Christopher Meloni is fantastic in the role of Nick Sax and easily carries the whole show. He is the perfect action star for this kind of trippy holiday series.  (Also the Christmas theme makes the show feel like a Shane Black production on drugs. Well, more drugs than usual.) Meloni makes the whole hour work, even though the set up is a little weak. He gets a contract to kill the nephews of a mafia family. He does, and one of them whispers the password to an encrypted list of names into his ear. We don’t get a good sense of the significance of this list. There’s a vague mention of demons, but no real indication of whether that’s literal or metaphorical. All it does is serve to set up the fact that Sax is now on the run from both the mob and the cops, who are in the mob’s pocket. What helps this go down easier is that Sax doesn’t care about the password and doesn’t even want the information. He’s just annoyed that people are after him for it and takes them out in increasingly bloody ways. I do hope the list and the supporting characters get more fleshed out as the series goes on though. Pilots are hard, especially when they have to introduce as many strange concepts as this one did. Since it had to prioritize that stuff, certain characters, like Detective Meredith McCarthy, are left unexplored. That will need to be addressed soon.

Christopher Meloni (Photo via Syfy)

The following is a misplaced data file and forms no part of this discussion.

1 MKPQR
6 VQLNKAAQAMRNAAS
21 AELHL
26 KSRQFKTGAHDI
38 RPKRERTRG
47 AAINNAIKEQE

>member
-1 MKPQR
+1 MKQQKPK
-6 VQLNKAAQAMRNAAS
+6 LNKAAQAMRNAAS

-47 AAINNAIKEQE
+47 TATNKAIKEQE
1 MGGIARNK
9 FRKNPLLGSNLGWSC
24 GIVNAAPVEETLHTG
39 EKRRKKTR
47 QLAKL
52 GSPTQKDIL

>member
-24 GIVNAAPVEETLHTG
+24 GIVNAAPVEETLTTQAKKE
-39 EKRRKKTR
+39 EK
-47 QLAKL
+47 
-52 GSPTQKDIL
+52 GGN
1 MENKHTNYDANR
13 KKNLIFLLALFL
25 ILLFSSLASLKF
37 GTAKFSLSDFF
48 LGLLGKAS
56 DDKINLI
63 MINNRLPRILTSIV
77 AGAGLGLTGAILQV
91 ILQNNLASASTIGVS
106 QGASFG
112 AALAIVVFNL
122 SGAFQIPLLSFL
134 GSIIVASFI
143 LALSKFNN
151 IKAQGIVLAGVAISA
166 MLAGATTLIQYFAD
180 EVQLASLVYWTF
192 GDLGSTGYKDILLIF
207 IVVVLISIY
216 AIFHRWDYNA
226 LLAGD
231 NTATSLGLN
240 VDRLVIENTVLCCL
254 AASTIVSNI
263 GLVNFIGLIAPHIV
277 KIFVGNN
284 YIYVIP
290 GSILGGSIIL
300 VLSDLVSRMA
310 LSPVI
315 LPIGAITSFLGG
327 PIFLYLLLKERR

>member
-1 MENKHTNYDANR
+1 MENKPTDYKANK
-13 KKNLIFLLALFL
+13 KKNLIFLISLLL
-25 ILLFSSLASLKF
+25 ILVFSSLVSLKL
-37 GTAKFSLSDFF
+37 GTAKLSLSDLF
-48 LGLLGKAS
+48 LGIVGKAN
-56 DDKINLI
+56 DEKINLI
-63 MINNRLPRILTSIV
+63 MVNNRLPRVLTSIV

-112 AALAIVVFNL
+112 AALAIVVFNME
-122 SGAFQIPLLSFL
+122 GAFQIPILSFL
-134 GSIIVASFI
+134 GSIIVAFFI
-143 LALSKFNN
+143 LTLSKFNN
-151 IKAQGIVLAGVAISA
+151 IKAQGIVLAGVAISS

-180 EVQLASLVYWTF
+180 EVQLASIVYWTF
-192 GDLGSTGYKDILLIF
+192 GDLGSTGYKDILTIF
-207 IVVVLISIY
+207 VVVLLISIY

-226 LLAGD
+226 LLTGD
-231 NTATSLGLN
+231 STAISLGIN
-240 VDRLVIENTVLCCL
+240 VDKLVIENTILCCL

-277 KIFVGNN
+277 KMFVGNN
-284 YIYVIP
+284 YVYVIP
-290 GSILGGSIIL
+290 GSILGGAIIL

Patton Oswalt is also hilarious as Happy. The dude’s a talented voice actor and naturally funny, so that’s not a surprise. What is cool is how well Meloni and Oswalt play off of each other despite one of them being a computer-animated creation. That’s really hard to do, and is just as much a credit to the animation team as it is to the actors. The way they bicker back and forth is natural and hilarious amidst all the carnage Sax causes. By the time the credits rolled, after Happy revealed that Hailey is Sax’s daughter, I wasn’t ready for the show to end. It was an overwhelming, trippy roller-coaster and I didn’t want to get off. Even though the story maybe didn’t receive as much attention as it could have, the characters, action and tone have me hooked. Besides, in the pilot at least, the story is just a means of getting us to the next big action scene. While that probably can’t sustain over a full season, it’s fine for one episode. Especially when the action scenes are this good. There’s just something fun about watching a guy cut open a torturer with his own surgical equipment and then beat a bunch of henchmen to death with a fire extinguisher. Then pretend to piss on said henchmen with the fire extinguisher. That right there tells me we’re in for something special.